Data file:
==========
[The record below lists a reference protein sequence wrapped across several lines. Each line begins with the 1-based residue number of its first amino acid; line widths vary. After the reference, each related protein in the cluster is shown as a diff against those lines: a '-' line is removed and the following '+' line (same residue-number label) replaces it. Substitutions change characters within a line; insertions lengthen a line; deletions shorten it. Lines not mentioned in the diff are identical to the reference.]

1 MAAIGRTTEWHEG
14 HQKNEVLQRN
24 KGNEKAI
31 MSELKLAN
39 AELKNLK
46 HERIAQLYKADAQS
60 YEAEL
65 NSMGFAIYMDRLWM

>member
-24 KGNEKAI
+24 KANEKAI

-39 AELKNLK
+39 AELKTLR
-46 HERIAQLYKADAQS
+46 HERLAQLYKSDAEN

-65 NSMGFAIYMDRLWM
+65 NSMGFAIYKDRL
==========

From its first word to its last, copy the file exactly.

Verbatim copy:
[The record below lists a reference protein sequence wrapped across several lines. Each line begins with the 1-based residue number of its first amino acid; line widths vary. After the reference, each related protein in the cluster is shown as a diff against those lines: a '-' line is removed and the following '+' line (same residue-number label) replaces it. Substitutions change characters within a line; insertions lengthen a line; deletions shorten it. Lines not mentioned in the diff are identical to the reference.]

1 MAAIGRTTEWHEG
14 HQKNEVLQRN
24 KGNEKAI
31 MSELKLAN
39 AELKNLK
46 HERIAQLYKADAQS
60 YEAEL
65 NSMGFAIYMDRLWM

>member
-24 KGNEKAI
+24 KANEKAI

-39 AELKNLK
+39 AELKTLR
-46 HERIAQLYKADAQS
+46 HERLAQLYKSDAEN

-65 NSMGFAIYMDRLWM
+65 NSMGFAIYKDRL